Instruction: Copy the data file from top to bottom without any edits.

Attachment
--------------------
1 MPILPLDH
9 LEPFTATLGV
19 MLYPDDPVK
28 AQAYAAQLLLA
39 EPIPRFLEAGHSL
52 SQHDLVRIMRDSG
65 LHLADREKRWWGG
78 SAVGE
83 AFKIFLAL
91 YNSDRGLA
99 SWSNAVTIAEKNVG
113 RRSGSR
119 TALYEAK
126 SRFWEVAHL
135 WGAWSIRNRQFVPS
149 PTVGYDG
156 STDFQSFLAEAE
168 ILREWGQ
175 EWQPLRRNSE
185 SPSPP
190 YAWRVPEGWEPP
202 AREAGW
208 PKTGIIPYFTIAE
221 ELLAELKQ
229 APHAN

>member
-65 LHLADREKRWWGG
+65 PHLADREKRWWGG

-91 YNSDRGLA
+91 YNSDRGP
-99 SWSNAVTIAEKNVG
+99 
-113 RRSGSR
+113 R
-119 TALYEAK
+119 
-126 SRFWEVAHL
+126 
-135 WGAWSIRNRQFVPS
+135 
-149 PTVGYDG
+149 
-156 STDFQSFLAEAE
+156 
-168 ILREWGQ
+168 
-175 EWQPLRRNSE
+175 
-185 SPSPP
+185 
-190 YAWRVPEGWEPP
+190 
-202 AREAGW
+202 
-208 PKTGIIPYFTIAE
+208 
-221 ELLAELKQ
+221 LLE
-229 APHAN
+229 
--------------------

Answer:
1 MPILPLDH
9 LEPFTATLGV
19 MLYPDDPVK
28 AQAYAAQLLLA
39 EPIPRFLEAGHSL
52 SQHDLVRIMRDSG
65 LHLADREKRWWGG
78 SAVGE
83 AFKIFLAL
91 YNSDRGLA
99 SWSNAVTIAEKNVG
113 RRSGSR
119 TALYEAK
126 SRFWEVAHL
135 WGAWSIRNRQFVPS
149 PTVGYDG
156 STDFQSFLAEAE
168 ILREWGQ
175 EWQPLRRNSE
185 SPSPP
190 YAWRVPEGWEPP
202 AREAGW
208 PKTGIIPYFTIAE
221 ELLAELKQ
229 APHAN

>member
-65 LHLADREKRWWGG
+65 PHLADREKRWWGG

-91 YNSDRGLA
+91 YNSDRGP
-99 SWSNAVTIAEKNVG
+99 
-113 RRSGSR
+113 R
-119 TALYEAK
+119 
-126 SRFWEVAHL
+126 
-135 WGAWSIRNRQFVPS
+135 
-149 PTVGYDG
+149 
-156 STDFQSFLAEAE
+156 
-168 ILREWGQ
+168 
-175 EWQPLRRNSE
+175 
-185 SPSPP
+185 
-190 YAWRVPEGWEPP
+190 
-202 AREAGW
+202 
-208 PKTGIIPYFTIAE
+208 
-221 ELLAELKQ
+221 LLE
-229 APHAN
+229 